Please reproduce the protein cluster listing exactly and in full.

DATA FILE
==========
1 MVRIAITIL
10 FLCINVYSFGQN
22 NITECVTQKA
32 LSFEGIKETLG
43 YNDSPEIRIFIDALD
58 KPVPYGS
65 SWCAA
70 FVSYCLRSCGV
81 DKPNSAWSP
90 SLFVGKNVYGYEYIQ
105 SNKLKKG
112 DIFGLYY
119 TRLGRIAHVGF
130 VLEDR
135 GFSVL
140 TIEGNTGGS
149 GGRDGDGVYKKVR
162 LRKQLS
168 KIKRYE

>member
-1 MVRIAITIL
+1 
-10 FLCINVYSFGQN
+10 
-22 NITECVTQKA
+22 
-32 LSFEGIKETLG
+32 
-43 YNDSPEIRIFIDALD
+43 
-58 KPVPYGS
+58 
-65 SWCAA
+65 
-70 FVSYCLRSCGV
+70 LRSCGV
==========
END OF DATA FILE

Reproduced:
1 MVRIAITIL
10 FLCINVYSFGQN
22 NITECVTQKA
32 LSFEGIKETLG
43 YNDSPEIRIFIDALD
58 KPVPYGS
65 SWCAA
70 FVSYCLRSCGV
81 DKPNSAWSP
90 SLFVGKNVYGYEYIQ
105 SNKLKKG
112 DIFGLYY
119 TRLGRIAHVGF
130 VLEDR
135 GFSVL
140 TIEGNTGGS
149 GGRDGDGVYKKVR
162 LRKQLS
168 KIKRYE

>member
-1 MVRIAITIL
+1 
-10 FLCINVYSFGQN
+10 
-22 NITECVTQKA
+22 
-32 LSFEGIKETLG
+32 
-43 YNDSPEIRIFIDALD
+43 
-58 KPVPYGS
+58 
-65 SWCAA
+65 
-70 FVSYCLRSCGV
+70 LRSCGV